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Kalimba will make you hate your friends, and that’s why it’s one of my favourite games of all time

I usually loathe platformers. They’re stressful, they’re unforgiving, and I just really don’t like things that are hard. I always turn games down to the easiest setting, even if they make fun of me by calling it something like ‘This Is For Babies’ or ‘Why Don’t You Just Go Play Hopscotch Instead’. Kalimba is a platformer. Kalimba is stressful. Kalimba is unforgiving. Kalimba is very, very hard. It’s also the only game that I’ve ever given a perfect rating of ten out of ten.

In Kalimba, you play concurrently as two brightly coloured totem pole pieces – one on the top half of the screen, one on the bottom half – as you try to avoid various obstacles, black pits and roaming enemies. The pieces move together, and it’s this simple idea that causes 99 percent of your on-screen and off-screen issues. One piece jumps over a hole, the other piece jumps into spikes; one piece soars into the sky while the other tumbles into the abyss. It’s infuriating, and trying to get a perfect score on each level might come at the cost of breaking your controller into pieces.

Now, imagine that, but there’s another player involved. So it’s not just your own fumbling hands and mistimed jumps that drive you to rage – there’s a whole other person there to get everything wrong, and you can’t do anything about it.

Here’s why Kalimba is one of the best couch co-op games out there: it has several different modes, all of which are more difficult and infuriating than the last. You could play a relatively pleasant couch co-op game like Chariot, Castle Crashers or any one of the Lego games – or you could play a proper co-op game. A co-op game that doesn’t think you can do it, that thinks you’re weak. That, my friends, is Kalimba.

One of those modes requires the two players to use one controller. It’s not unique to Kalimba – you can do the same thing in Octodad – but it creates an extra level of difficulty that’s only for the most hardcore of masochists. It feels like you’re two dogs fighting over a piece of meat, except you’re also trying to walk across a rickety, ice-covered bridge at the same time. Imagine how much fun that is.

The thing is, as bloody difficult as Kalimba is, and as much as it really, really wants you to fail, it’s a wonderful thing to share with friends. The level design is smart but simple enough to understand at a glance, which is how the best platformers are made – you know what you’re supposed to do, but you just don’t know how to do it right. Having that instant connection between you, the game and your second player is something that can’t be replicated by any other medium.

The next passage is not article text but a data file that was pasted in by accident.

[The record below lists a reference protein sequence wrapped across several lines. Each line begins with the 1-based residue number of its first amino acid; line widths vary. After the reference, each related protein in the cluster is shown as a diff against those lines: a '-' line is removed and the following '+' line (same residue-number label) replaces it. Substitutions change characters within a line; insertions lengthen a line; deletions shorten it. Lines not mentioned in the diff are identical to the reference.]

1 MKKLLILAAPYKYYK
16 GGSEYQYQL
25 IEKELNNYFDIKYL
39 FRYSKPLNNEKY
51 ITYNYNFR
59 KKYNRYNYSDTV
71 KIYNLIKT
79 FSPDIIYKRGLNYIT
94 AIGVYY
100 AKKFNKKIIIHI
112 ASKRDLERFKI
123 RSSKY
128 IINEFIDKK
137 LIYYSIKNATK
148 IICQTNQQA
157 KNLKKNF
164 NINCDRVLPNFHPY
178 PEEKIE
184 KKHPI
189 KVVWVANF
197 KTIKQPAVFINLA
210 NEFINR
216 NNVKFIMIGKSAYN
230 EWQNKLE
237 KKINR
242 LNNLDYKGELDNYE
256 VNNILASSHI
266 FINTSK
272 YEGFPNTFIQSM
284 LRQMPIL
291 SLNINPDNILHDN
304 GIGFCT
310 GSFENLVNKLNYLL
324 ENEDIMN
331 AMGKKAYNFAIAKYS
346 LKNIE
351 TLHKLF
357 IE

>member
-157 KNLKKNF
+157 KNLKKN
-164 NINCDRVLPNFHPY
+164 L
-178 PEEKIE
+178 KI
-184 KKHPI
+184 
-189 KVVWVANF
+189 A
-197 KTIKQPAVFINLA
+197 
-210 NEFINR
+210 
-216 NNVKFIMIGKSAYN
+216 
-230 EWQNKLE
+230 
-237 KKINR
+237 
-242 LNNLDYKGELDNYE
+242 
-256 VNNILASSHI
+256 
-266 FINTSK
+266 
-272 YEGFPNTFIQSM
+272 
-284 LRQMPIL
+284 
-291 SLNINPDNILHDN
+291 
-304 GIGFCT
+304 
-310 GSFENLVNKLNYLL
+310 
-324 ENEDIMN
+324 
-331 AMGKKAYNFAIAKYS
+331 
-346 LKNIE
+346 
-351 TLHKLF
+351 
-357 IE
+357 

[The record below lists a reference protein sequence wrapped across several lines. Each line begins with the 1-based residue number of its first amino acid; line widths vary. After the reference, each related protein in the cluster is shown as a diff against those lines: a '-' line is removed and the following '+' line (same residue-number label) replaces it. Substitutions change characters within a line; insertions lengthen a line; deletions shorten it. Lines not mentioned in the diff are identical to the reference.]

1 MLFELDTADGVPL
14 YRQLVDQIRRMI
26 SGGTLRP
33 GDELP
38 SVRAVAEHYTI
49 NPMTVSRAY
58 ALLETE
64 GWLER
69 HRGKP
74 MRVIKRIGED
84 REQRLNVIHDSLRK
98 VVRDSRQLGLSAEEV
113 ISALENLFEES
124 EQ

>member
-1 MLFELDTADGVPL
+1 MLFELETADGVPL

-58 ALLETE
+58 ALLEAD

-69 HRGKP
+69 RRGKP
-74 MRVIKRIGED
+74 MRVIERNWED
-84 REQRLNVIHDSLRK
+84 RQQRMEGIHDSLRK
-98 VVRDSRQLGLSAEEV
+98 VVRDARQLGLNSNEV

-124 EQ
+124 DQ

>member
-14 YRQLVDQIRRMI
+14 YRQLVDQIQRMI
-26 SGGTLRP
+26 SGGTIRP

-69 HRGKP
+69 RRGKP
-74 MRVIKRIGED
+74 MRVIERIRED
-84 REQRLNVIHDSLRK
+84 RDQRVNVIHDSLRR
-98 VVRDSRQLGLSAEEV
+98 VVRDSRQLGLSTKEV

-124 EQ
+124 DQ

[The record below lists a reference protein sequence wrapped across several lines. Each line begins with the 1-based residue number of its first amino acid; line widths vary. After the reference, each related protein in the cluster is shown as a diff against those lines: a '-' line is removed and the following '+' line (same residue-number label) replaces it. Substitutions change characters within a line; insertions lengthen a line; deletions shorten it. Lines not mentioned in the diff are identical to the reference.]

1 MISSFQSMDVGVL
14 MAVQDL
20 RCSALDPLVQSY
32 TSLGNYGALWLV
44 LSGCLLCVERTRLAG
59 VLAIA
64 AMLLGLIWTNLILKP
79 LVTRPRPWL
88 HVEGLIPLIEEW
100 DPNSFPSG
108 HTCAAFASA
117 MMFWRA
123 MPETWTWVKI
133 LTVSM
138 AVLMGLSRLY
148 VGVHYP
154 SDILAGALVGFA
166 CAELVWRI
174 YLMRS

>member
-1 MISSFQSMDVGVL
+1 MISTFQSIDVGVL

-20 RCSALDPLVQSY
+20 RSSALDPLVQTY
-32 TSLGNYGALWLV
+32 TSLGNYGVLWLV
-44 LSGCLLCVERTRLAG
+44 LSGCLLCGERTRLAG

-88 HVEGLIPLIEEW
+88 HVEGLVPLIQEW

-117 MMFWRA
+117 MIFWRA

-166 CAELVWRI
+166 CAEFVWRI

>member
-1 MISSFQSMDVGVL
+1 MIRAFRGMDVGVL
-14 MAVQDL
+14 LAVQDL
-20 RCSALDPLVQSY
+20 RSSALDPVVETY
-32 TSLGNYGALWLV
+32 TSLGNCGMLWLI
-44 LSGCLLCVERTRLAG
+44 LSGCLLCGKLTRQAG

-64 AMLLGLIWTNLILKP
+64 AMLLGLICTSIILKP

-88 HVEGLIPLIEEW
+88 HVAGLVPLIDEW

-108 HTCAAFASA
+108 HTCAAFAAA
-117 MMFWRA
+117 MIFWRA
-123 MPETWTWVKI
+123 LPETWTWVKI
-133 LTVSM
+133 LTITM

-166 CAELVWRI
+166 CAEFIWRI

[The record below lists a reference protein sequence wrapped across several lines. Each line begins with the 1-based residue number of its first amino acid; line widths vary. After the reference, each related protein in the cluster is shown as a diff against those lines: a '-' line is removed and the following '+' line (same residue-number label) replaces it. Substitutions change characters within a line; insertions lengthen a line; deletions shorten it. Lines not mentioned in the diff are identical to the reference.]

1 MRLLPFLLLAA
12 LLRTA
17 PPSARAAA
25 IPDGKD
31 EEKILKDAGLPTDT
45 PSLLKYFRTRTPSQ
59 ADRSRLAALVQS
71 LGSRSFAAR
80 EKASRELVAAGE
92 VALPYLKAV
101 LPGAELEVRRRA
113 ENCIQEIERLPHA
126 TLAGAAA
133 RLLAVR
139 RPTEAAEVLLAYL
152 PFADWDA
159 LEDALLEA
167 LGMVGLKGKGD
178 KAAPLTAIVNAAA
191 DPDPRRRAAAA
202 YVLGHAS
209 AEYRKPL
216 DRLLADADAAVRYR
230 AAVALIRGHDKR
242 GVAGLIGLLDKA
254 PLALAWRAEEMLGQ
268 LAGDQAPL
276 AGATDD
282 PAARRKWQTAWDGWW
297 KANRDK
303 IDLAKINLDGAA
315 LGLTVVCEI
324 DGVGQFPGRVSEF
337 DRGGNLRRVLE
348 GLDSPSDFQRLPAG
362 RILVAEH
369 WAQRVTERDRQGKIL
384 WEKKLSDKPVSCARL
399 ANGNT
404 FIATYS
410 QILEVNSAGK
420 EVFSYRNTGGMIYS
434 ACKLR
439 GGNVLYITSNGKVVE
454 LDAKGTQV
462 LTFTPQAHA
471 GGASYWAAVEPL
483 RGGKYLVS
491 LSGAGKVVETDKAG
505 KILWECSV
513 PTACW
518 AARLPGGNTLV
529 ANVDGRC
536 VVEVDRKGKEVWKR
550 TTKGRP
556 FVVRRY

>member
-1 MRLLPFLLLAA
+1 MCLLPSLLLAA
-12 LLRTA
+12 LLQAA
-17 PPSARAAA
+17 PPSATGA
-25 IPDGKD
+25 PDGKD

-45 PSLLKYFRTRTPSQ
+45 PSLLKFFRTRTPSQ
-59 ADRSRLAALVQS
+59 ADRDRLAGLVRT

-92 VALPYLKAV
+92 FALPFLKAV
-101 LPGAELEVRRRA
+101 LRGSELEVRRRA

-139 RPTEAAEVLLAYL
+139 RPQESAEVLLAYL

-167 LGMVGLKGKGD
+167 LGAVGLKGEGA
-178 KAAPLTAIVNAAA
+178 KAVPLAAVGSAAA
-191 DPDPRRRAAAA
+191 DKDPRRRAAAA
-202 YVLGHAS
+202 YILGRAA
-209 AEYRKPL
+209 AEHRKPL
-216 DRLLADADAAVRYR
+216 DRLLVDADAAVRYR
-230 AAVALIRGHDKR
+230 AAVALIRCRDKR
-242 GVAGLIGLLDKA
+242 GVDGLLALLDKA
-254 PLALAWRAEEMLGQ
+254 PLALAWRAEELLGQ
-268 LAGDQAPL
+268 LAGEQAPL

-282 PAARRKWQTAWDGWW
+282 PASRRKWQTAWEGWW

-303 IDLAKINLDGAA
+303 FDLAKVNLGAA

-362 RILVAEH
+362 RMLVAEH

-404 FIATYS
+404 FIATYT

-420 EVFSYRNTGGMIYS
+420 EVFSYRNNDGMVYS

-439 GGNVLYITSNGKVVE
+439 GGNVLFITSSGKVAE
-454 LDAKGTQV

It’s sometimes hard to bond with new people, but I’ve never managed to become friends as quickly as when I’m yelling, “USE THE GODDAMN JUMP BUTTON,” at someone I’ve just met. Obviously, it takes the right kind of person to respond well to the stresses and occasional hoarse yelling that couch co-op tends to encourage without breaking down, but that’s just how you figure out if they’re cool or not.

Couch co-op comes out at parties because it brings a whole room of people together. Kalimba engages non-players in a game of their own, and it’s called knowing better than the players do. It’s so obvious! Jump-slide- jump-jump-dash. OBVIOUS. We’ve all done that sort of back-seat driving kind of audience participation, the sort that makes us feel smug and confident that we could do better. And then we get the controller, buoyed by that cockiness, and it all goes wrong.

I first played Kalimba co-op with OXM’s former editor, Matthew Castle. I really don’t think he wanted to play Kalimba with me, but we both loved it, and I had to complete it for review, so he didn’t have a choice. Honestly, after the first few levels, I was worried he was going to fire me. On what grounds? Can you be fired for being really bad at platformers? Probably not, but when your boss is flapping in rage at your terrible timing, you don’t think about these sort of things.

As much as he’d probably roll his eyes at the sentiment, I think it brought us closer (barf). It’s like those scenes in movies where two people who hate each other have to work together to save themselves from a sticky situation, except we didn’t actually hate each other in real life, just as partners in the game. I get that – it’s really quite maddening to execute all the moves perfectly only to have your doofus teammate mess up at the first hurdle. But I was trying, at least.

I’ve talked a lot about why couch co-op is frustrating, stressful and hard, but the real reason I love it is that tiny possibility, that glimmer of hope, that you might just complete a level with your second player. When you get that gold totem pole piece for executing a perfect level, that’s a shared accomplishment – you literally couldn’t have done it without that other person.

So yes, couch co-op is often terrible if you want a nice, relaxing time and not to punch your friends. It’s a bad idea to bring it out at a party that has the potential to turn into a hellish bloodbath. But couch co-op fosters a sense of intimacy between its players, and though the kind of intimacy that Kalimba enables is the kind that makes you hurl expletives at your partner, it’s one hell of an ice-breaker.

This article originally appeared in Xbox: The Official Magazine. For more great Xbox coverage, you can subscribe here (opens in new tab).

Kate Gray is an award-winning writer with over a decade of experience in games journalism. Kate has bylines on a variety of websites which include GamesRadar+, The Guardian, Buzzfeed, Kotaku, Vice, Rock Paper Shotgun, and others. Kate is now writing the good words over at Nintendo Life, and can still be found tweeting about nice things and taking lots of photos of food.